We got him into a taxi and I was very worried but Dunc said he was all right and not to worry about him. “He’ll probably be all right by the time he gets home,” he said.
He must have been because, when I met him at the Closerie des Lilas a few days later, I said that I was sorry the stuff had hit him that way and that maybe we had drunk it too fast while we were talking.
“What do you mean you are sorry? What stuff hit me what way? What are you talking about, Ernest?”
“I meant the other night at the Dingo.”
“There was nothing wrong with me at the Dingo. I simply got tired of those absolutely bloody British you were with and went home.”
“There weren’t any British there when you were there. Only the bartender.”
“Don’t try to make a mystery of it. You know the ones I mean.”
“Oh,” I said. He had gone back to the Dingo later. Or he’d gone there another time. No, I remembered, there had been two British there. It was true. I remembered who they were. They had been there all right.
“Yes,” I said. “Of course.”
“That girl with the phony title who was so rude and that silly drunk with her. They said they were friends of yours.”
“They are. And she is very rude sometimes.”
“You see. There’s no use to make mysteries simply because one has drunk a few glasses of wine. Why did you want to make the mysteries? It isn’t the sort of thing I thought you would do.”
“I don’t know.” I wanted to drop it. Then I thought of something. “Were they rude about your tie?” I asked.
“Why should they have been rude about my tie? I was wearing a plain black knitted tie with a white polo shirt.”
I gave up then and he asked me why I liked this café and I told him about it in the old days and he began to try to like it too and we sat there, me liking it and he trying to like it, and he asked questions and told me about writers and publishers and agents and critics and George Horace Lorimer, and the gossip and economics of being a successful writer, and he was cynical and funny and very jolly and charming and endearing, even if you were careful about anyone becoming endearing. He spoke slightingly but without bitterness of everything he had written, and I knew his new book must be very good for him to speak, without bitterness, of the faults of past books. He wanted me to read the new book, The Great Gatsby, as soon as he could get his last and only copy back from someone he had loaned it to. To hear him talk of it, you would never know how very good it was, except that he had the shyness about it that all non-conceited writers have when they have done something very fine, and I hoped he would get the book quickly so that I might read it.
Scott told me that he had heard from Maxwell Perkins that the book was not selling well but that it had very fine reviews. I do not remember whether it was that day, or much later, that he showed me a review by Gilbert Seldes that could not have been better. It could only have been better if Gilbert Seldes had been better. Scott was puzzled and hurt that the book was not selling well but, as I said, he was not at all bitter then and he was both shy and happy about the book’s quality.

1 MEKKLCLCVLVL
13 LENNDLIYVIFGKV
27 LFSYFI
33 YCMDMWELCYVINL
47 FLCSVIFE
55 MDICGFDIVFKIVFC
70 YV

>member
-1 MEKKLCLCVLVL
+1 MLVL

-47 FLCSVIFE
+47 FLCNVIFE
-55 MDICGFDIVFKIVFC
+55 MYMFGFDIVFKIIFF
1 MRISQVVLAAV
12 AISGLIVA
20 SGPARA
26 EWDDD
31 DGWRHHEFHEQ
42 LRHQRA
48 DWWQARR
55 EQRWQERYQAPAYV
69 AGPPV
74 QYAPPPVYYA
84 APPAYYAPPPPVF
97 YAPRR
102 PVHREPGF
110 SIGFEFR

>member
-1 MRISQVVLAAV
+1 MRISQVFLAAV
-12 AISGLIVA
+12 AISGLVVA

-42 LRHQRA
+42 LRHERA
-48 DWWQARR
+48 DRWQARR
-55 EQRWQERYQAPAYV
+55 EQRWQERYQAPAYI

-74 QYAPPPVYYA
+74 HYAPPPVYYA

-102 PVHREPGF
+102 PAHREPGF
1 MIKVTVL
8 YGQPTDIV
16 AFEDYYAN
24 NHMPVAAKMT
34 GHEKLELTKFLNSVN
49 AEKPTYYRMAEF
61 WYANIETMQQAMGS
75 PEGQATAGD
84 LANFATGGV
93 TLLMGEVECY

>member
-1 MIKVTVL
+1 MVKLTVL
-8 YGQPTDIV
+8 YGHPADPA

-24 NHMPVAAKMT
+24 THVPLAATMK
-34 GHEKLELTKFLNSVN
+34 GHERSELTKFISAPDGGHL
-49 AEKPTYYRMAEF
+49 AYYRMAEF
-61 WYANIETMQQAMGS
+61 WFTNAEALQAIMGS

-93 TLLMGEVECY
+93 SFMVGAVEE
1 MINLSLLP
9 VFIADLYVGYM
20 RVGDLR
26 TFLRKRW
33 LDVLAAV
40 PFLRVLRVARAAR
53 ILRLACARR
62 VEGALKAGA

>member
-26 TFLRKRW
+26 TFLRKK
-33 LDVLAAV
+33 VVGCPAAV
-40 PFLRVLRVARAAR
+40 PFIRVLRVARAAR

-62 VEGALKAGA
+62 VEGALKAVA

On this day as we sat outside on the terrace of the Lilas and watched it get dusk and the people passing on the sidewalk and the grey light of the evening changing, there was no chemical change in him from the two whisky and sodas that we drank. I watched carefully for it, but it did not come and he asked no shameless questions, did nothing embarrassing, made no speeches, and acted as a normal, intelligent and charming person.
He told me that he and Zelda, his wife, had been compelled to abandon their small Renault motor car in Lyon because of bad weather and he asked me if I would go down to Lyon with him on the train to pick up the car and drive up with him to Paris. The Fitzgeralds had rented a furnished flat at 14 rue de Tilsitt not far from the Etoile. It was late spring now and I thought the country would be at its best and we could have an excellent trip. Scott seemed so nice and so reasonable, and I had watched him drink two good solid whiskies and nothing happened, and his charm and his seeming good sense made the other night at the Dingo seem like an unpleasant dream. So I said I would like to go down to Lyon with him and when did he want to leave.
We agreed to meet the next day and we then arranged to leave for Lyon on the express train that left in the morning. This train left at a convenient hour and was very fast. It made only one stop, as I recall, at Dijon. We planned to get into Lyon, have the car checked and in good shape, have an excellent dinner and get an early-morning start back towards Paris.
I was enthusiastic about the trip. I would have the company of an older and successful writer, and in the time we would have to talk in the car I would certainly learn much that it would be useful to know. It is strange now to remember thinking of Scott as an older writer, but at the time, since I had not yet read The Great Gatsby, I thought of him as a much older writer. I thought he wrote Saturday Evening Post stories that had been readable three years before but I never thought of him as a serious writer. He had told me at the Closerie des Lilas how he wrote what he thought were good stories, and which really were good stories for the Post, and then changed them for submission, knowing exactly how he must make the twists that made them into salable magazine stories. I had been shocked at this and I said I thought it was whoring. He said it was whoring but that he had to do it as he made his money from the magazines to have money ahead to write decent books. I said that I did not believe anyone could write any way except the very best he could write without destroying his talent. Since he wrote the real story first, he said, the destruction and changing of it that he did at the end did him no harm. I could not believe this and I wanted to argue him out of it but I needed a novel to back up my faith and to show him and convince him, and I had not yet written any such novel. Since I had started to break down all my writing and get rid of all facility and try to make instead of describe, writing had been wonderful to do. But it was very difficult, and I did not know how I would ever write anything as long as a novel. It often took me a full morning of work to write a paragraph.